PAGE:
Correspondence to:Byong Duk Ye
ORCID https://orcid.org/0000-0001-6647-6325
E-mail bdye@amc.seoul.kr
Joo Sung Kim
ORCID https://orcid.org/0000-0001-6835-4735
E-mail jooskim@snu.ac.kr

Received: July 1, 2021; Revised: October 27, 2021; Accepted: December 3, 2021

This is an Open Access article distributed under the terms of the Creative Commons Attribution Non-Commercial License (http://creativecommons.org/licenses/by-nc/4.0) which permits unrestricted non-commercial use, distribution, and reproduction in any medium, provided the original work is properly cited.

Gut Liver

Published online March 24, 2022

Copyright © Gut and Liver.

Abstract

Background/Aims: The prospective Crohn’s Disease Clinical Network and Cohort study is a nationwide multicenter cohort study of patients with Crohn’s disease (CD) in Korea, aiming to prospectively investigate the clinical features and long-term prognosis associated with CD.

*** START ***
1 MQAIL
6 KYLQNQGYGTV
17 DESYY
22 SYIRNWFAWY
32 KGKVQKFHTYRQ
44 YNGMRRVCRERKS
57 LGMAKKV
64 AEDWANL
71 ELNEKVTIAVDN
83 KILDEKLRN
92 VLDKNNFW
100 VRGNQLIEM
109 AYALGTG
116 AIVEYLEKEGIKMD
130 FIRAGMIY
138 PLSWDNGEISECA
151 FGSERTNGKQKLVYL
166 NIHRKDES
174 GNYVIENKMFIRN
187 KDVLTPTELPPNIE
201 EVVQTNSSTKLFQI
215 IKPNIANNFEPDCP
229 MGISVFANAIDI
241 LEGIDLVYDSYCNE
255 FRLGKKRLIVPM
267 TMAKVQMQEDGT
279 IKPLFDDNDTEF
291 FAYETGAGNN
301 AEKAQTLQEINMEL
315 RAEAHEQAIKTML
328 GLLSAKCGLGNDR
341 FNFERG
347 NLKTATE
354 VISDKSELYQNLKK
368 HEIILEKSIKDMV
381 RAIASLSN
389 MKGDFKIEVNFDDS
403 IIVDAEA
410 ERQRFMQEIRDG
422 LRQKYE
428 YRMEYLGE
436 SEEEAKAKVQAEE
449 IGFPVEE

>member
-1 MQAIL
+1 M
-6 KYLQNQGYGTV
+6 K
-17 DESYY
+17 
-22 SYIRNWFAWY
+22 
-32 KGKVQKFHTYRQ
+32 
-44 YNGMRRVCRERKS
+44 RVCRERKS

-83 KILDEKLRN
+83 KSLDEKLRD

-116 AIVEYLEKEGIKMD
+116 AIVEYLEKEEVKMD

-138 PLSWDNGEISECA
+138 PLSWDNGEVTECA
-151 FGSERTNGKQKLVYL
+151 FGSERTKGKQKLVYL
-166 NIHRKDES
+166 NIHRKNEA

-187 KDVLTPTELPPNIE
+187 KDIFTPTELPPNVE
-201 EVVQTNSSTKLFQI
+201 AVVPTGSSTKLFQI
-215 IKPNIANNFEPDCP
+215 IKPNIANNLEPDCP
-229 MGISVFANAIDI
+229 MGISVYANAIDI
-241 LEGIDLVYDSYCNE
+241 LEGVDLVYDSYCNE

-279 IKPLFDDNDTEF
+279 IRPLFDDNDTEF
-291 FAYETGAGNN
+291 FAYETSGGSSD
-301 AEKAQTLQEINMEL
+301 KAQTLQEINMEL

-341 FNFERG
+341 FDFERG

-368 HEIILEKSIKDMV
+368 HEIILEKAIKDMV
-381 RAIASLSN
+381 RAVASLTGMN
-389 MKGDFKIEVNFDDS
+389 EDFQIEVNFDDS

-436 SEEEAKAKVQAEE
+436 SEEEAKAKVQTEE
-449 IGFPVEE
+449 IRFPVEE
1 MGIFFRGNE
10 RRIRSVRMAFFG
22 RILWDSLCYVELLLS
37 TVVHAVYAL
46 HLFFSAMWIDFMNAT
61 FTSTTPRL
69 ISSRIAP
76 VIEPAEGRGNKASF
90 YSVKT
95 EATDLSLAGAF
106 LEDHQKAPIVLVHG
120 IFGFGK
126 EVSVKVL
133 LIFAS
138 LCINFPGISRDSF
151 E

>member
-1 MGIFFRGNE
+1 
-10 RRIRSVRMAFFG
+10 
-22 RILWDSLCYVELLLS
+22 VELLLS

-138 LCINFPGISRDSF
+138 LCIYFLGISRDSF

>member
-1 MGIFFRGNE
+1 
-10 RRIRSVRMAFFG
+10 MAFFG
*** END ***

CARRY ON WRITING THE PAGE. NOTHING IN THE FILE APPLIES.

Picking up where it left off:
Methods: Patients diagnosed with CD between January 2009 and September 2019 were prospectively enrolled. They were divided into two cohorts according to the year of diagnosis: cohort 1 (diagnosed between 2009 and 2011) versus cohort 2 (between 2012 and 2019).
Results: A total of 1,175 patients were included, and the median follow-up duration was 68 months (interquartile range, 39.0 to 91.0 months). The treatment-free durations for thiopurines (p<0.001) and anti-tumor necrosis factor agents (p=0.018) of cohort 2 were shorter than those of cohort 1. Among 887 patients with B1 behavior at diagnosis, 149 patients (16.8%) progressed to either B2 or B3 behavior during follow-up. Early use of thiopurine was associated with a reduced risk of behavioral progression (adjusted hazard ratio [aHR], 0.69; 95% confidence interval [CI], 0.50 to 0.90), and family history of inflammatory bowel disease was associated with an increased risk of behavioral progression (aHR, 2.29; 95% CI, 1.16 to 4.50). One hundred forty-one patients (12.0%) underwent intestinal resection, and the intestinal resection-free survival time was significantly longer in cohort 2 than in cohort 1 (p=0.003). The early use of thiopurines (aHR, 0.35; 95% CI, 0.23 to 0.51) was independently associated with a reduced risk of intestinal resection.